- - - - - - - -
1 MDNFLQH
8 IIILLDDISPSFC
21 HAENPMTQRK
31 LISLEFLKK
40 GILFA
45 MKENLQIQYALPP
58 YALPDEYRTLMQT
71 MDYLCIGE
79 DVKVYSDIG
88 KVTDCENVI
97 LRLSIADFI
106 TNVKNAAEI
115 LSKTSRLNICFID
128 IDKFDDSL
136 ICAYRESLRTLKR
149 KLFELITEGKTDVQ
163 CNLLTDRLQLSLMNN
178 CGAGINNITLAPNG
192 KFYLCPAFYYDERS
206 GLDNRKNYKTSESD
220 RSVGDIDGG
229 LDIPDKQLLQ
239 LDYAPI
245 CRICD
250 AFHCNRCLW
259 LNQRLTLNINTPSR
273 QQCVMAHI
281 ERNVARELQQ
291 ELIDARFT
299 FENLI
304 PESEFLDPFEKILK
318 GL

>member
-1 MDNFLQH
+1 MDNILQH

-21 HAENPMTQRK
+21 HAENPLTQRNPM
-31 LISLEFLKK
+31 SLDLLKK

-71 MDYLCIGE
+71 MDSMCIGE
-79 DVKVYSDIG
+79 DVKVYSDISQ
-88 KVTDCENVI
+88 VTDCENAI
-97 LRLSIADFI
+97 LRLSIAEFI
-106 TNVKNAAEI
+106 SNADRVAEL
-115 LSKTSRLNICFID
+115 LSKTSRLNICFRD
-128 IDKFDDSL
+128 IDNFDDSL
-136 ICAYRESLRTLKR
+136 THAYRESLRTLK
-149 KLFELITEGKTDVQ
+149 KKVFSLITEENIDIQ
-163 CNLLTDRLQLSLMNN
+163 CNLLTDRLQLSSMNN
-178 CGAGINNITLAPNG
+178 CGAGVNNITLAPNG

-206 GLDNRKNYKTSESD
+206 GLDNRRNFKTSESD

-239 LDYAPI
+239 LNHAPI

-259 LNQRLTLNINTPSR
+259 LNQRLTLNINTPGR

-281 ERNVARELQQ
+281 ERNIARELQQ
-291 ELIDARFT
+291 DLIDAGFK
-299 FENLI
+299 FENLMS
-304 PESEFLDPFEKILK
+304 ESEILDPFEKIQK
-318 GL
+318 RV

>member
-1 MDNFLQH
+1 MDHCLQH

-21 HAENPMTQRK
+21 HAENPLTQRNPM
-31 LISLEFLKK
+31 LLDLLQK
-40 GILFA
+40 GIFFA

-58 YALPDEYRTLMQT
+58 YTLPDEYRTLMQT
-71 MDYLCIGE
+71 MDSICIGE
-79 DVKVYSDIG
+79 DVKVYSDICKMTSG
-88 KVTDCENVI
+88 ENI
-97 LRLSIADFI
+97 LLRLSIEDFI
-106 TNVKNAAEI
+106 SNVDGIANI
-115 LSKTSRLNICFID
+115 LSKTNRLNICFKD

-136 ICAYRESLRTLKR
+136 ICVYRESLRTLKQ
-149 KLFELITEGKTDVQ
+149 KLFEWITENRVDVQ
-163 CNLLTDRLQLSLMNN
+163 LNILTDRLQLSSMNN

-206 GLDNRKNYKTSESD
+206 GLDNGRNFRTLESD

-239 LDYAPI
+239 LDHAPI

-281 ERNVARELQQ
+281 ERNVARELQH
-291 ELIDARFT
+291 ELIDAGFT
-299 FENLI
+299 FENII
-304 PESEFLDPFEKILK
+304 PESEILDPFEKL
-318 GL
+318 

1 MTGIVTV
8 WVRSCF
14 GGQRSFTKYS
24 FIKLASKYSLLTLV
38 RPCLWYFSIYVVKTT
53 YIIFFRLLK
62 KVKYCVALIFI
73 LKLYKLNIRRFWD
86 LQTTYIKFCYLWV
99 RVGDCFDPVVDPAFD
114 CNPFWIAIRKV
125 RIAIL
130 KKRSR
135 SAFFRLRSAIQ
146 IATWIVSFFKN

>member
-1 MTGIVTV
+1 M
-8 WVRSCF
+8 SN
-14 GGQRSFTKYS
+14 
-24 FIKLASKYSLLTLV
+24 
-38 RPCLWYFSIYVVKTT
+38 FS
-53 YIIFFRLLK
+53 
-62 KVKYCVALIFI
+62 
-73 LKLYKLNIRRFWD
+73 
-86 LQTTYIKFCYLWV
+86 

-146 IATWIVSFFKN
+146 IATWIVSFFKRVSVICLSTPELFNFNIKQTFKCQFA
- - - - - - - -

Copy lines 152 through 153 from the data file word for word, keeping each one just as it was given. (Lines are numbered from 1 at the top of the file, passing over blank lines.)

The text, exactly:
+73 
-86 LQTTYIKFCYLWV